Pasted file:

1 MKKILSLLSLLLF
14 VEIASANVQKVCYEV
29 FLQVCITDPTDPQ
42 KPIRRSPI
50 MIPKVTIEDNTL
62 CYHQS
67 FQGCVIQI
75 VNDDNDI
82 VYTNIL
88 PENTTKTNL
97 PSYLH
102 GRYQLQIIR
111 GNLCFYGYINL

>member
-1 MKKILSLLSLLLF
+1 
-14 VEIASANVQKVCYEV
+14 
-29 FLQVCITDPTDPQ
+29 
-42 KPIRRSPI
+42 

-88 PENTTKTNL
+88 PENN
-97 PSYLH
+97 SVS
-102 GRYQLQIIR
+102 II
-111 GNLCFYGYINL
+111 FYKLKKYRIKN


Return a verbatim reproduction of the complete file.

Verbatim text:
1 MKKILSLLSLLLF
14 VEIASANVQKVCYEV
29 FLQVCITDPTDPQ
42 KPIRRSPI
50 MIPKVTIEDNTL
62 CYHQS
67 FQGCVIQI
75 VNDDNDI
82 VYTNIL
88 PENTTKTNL
97 PSYLH
102 GRYQLQIIR
111 GNLCFYGYINL

>member
-1 MKKILSLLSLLLF
+1 
-14 VEIASANVQKVCYEV
+14 
-29 FLQVCITDPTDPQ
+29 
-42 KPIRRSPI
+42 

-88 PENTTKTNL
+88 PENN
-97 PSYLH
+97 SVS
-102 GRYQLQIIR
+102 II
-111 GNLCFYGYINL
+111 FYKLKKYRIKN